How often do you see one of these?
It's a long decision. I'm not editing down. I am however, making you click a quarter way through to get to the rest of the case. You could probably just click the link too. Whatever you want to do is fine with me.
Bleecker St. Tenants Corp. v Bleeker Jones LLC, 2009 NY Slip Op 05196 (App. Div., 1st, 2009)
This appeal requires us to consider the centuries-old Rule against Perpetuities, [*2]specifically,
whether the exception to the prohibition against remote vesting of
options appurtenant to a lease is applicable to the renewal option
clause contained in the parties' lease.
Plaintiff Bleecker Street Tenants Corp. is the owner of the
building located at 277-279 Bleecker Street, a six-story walkup that
was converted to cooperative ownership effective September 1, 1983.
Contemporaneously with the co-op conversion, the building's first-floor
commercial space was leased to defendant Bleeker Jones LLC's
predecessor in interest, Bleecker Jones Leasing Company, a partnership
made up of the same four individuals who made up the sponsor
The lease, drafted by the tenant, provided for an initial term
of 14 years, with nine options to renew for consecutive 10-year
periods, exercisable through a series of notices. The tenant could
exercise the renewal options by giving written notice at least six
months before the end of the preceding term; the lease also provided
that the landlord would send the tenant a "reminder notice" regarding
the option, seven months before the end of the preceding term, if the
tenant had not already exercised the option. In the event that the
landlord did not send the seven-month notice and the tenant did not
exercise the option on six months' notice, then the renewal option
would remain in effect until such time as the landlord sent the tenant
notice of its right to exercise the option. Once the landlord sent the
tenant this final written notice, the tenant would have 60 days within
which to exercise the renewal option. The lease further provided that,
in the event that the renewal option went unexercised and the landlord
did not send the 60-day notice, then, "[i]f the term shall have
expired, Lessee shall remain in possession as a month-to-month tenant"
until such time as the landlord sent the 60-day notice.
At the end of the initial 14-year lease term, on August 30,
1997, there was no exercise of the lease option. Accordingly, the
commercial tenant thereafter remained in possession as a month-to-month
Plaintiff commenced this action in December 2007, seeking a
declaration that the lease renewal options are void under the statutory
and common-law rules against perpetuities and unreasonable restraints
Defendants moved, and plaintiff cross-moved, for summary
judgment. The motion court granted defendants' motion, ruling that the
Rule against Perpetuities does not apply because the lease's renewal
option is appurtenant to the lease, in that it " originates in one of
the lease provisions, is not exercisable after lease expiration, and is
incapable of separation from the lease'" (quoting Symphony Space v Pergola Props.,
88 NY2d 466, 480 ). The court reasoned that during the period of
extended month-to-month possession, "[w]hile the term' of the lease may
expire upon the failure of either party to issue their respective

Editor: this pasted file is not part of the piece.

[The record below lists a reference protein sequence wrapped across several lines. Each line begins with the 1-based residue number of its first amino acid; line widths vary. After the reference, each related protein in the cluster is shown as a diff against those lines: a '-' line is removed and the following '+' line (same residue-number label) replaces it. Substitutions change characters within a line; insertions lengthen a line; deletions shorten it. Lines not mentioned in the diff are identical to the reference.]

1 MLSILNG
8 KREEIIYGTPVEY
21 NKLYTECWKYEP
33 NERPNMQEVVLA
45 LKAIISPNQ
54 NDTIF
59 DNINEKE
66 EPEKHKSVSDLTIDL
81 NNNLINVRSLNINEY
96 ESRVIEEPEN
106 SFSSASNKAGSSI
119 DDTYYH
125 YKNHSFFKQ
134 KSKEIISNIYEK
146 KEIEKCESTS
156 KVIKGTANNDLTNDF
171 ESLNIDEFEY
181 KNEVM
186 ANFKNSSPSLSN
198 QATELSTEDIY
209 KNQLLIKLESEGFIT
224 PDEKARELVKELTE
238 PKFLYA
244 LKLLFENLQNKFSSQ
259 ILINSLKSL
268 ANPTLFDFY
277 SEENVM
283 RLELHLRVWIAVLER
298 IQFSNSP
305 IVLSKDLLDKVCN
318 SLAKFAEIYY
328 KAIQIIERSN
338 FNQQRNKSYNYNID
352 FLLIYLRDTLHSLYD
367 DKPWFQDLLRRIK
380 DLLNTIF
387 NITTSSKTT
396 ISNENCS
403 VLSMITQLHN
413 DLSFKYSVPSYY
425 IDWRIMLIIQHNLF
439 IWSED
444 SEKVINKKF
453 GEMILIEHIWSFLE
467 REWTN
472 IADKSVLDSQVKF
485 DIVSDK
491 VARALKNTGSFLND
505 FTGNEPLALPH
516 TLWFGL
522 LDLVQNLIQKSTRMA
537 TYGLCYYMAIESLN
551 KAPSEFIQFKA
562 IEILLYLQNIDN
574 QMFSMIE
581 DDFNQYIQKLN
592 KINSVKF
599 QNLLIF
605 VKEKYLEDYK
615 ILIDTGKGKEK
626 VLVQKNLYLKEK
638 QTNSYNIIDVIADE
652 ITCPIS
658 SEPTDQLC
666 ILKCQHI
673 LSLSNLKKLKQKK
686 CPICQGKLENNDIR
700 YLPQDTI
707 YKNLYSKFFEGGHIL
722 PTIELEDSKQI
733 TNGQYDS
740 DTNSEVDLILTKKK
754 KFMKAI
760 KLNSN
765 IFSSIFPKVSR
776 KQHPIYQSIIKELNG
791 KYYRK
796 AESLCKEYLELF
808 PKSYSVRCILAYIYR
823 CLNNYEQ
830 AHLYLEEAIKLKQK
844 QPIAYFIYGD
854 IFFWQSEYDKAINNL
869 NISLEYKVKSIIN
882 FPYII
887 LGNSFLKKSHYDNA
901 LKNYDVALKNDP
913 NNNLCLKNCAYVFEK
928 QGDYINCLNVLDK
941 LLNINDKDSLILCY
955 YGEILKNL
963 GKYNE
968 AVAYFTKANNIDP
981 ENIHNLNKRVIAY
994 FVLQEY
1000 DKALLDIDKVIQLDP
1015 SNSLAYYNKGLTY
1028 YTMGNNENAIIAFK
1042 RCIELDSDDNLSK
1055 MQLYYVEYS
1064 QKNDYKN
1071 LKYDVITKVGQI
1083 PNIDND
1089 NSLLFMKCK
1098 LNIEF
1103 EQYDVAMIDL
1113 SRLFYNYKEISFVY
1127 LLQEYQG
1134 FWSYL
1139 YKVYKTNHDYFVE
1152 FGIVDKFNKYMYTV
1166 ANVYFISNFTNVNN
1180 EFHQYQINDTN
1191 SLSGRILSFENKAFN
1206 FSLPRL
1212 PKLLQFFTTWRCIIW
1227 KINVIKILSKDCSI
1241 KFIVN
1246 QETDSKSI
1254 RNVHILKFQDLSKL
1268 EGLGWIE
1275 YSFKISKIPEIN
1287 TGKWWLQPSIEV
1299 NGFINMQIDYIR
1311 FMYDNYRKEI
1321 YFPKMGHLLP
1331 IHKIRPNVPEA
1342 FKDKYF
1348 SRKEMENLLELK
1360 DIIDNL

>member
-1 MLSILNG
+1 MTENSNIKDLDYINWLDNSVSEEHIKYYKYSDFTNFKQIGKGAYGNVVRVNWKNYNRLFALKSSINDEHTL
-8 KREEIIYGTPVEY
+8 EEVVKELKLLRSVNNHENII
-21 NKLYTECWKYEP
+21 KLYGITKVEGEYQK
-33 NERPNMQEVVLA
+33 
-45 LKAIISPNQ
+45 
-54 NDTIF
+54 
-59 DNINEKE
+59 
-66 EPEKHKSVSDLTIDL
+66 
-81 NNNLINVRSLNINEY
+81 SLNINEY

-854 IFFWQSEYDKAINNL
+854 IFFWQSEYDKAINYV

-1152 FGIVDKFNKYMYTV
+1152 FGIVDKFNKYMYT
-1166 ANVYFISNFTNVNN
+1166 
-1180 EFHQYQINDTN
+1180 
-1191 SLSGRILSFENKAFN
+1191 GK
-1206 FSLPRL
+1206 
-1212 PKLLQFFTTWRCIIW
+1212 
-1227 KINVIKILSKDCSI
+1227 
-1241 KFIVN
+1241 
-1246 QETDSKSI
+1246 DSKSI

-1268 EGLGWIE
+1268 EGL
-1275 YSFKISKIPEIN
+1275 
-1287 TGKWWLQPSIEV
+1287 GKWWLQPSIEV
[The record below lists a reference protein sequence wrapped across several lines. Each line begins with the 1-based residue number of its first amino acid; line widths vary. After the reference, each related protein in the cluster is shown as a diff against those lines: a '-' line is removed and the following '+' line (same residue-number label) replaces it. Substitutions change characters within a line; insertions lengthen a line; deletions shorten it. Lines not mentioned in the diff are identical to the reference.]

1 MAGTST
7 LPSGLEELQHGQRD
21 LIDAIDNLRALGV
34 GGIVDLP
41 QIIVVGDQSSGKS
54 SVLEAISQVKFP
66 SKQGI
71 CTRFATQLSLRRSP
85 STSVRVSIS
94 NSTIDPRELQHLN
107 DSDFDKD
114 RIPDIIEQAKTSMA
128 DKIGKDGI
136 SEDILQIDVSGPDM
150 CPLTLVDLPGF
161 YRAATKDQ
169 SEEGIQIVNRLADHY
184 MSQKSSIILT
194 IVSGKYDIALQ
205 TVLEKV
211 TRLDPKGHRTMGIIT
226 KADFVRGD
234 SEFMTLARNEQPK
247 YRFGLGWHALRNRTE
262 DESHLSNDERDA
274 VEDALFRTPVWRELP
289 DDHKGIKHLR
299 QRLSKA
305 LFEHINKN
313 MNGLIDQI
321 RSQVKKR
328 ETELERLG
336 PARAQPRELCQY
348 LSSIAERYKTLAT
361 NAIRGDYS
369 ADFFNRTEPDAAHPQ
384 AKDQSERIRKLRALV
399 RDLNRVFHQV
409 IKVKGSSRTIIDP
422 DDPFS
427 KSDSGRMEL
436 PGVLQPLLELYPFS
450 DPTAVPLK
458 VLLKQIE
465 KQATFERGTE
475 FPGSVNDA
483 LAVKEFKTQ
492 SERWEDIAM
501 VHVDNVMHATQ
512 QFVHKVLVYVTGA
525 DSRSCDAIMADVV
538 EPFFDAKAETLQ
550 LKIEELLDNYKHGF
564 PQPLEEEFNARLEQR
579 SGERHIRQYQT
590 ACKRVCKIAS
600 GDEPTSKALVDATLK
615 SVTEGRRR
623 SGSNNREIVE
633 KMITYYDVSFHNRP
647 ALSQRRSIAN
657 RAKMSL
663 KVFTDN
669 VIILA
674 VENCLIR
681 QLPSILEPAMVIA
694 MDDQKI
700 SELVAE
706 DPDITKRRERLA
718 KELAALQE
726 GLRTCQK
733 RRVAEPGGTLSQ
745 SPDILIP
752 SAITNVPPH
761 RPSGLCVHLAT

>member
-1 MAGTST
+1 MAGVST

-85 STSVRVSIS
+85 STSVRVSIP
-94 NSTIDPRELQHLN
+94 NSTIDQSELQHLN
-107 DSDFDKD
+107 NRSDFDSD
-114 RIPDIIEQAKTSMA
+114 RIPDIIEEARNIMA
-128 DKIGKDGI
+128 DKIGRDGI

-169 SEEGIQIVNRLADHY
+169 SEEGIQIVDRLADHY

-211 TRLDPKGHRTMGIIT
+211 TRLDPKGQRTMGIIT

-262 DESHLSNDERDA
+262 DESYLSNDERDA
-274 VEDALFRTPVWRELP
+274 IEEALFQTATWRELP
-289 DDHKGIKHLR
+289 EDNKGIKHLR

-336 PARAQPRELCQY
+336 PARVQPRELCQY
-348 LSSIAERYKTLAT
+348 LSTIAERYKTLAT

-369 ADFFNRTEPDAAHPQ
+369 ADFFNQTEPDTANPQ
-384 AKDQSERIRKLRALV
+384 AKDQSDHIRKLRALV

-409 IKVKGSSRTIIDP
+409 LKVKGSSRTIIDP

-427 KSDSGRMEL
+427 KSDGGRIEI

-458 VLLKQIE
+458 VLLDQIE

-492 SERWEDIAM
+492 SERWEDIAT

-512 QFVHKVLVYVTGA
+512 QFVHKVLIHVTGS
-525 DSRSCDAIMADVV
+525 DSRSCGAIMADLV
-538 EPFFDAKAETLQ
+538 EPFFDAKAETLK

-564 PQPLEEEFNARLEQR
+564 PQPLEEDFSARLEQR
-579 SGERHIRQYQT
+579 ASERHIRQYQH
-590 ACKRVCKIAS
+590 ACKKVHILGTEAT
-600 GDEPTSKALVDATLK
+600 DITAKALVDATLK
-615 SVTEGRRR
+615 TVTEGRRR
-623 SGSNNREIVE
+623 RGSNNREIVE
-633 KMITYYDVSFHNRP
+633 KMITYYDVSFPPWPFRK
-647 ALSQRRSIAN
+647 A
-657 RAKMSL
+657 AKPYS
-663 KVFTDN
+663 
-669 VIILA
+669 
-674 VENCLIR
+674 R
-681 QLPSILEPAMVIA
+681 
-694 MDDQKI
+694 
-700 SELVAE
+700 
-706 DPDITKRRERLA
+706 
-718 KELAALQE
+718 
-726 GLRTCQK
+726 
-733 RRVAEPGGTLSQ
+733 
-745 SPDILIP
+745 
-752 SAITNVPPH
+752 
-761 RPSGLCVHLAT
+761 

notices, the Lease itself does not."
New York's statutory Rule against Perpetuities includes a
codification of the common-law rule prohibiting the remote vesting of
interests and provides that "[n]o estate in property shall be valid
unless it must vest, if at all, not later than twenty-one years after
one or more lives in being at the creation of the estate . . ." (EPTL
9-1.1[b]). Stated another way, subsection (b) " invalidates any
interest that may not vest within the prescribed time period'" (Symphony Space v Pergola Props., 88 NY2d at 476, quoting Wildenstein & Co. v Wallis, 79 NY2d 641, 647-648 [*3]).
The rule flows from "the principle that it is socially undesirable for
property to be inalienable for an unreasonable period of time" (Symphony Space,
88 NY2d at 475), and is designed to " ensure the productive use and
development of property by its current beneficial owners by simplifying
ownership, facilitating exchange and freeing property from unknown or
embarrassing impediments to alienability'" (id., quoting Metropolitan Transp. Auth. v Bruken Realty Corp.,
67 NY2d 156, 161 ). Although the statutory period is lives in
being plus 21 years, where —- as here — the parties to the agreement
are corporate entities and no measuring lives are stated in the
instrument, "the perpetuities period is simply 21 years" (Symphony Space, 88 NY2d at 481; Bruken Realty, 67 NY2d at 161).
The rule against remote vesting has been held to be applicable to purchase options contained in leases (see Symphony Space at 476), as well as to lease renewal options contained in leases (see Warren St. Assoc. v City Hall Tower Corp., 202 AD2d 200, 200-201 ).
On their face, all except the first of the renewal options
provided for here would run afoul of the rule, as they vest more than
21 years after execution of the lease (see e.g. Warren St. Assoc., supra).
However, an exception to the rule's generally strict application exists
for options appurtenant to a lease, which are considered "part of" the
lease (see Buffalo Seminary v McCarthy, 86 AD2d 435, 441 n5 , affd
58 NY2d 867 ). The required characteristics of such options are
that they (1) "originate in one of the lease provisions," (2) are
"not exercisable after lease expiration," and (3) are "incapable of
separation from the lease" (Symphony Space, 88 NY2d at 480).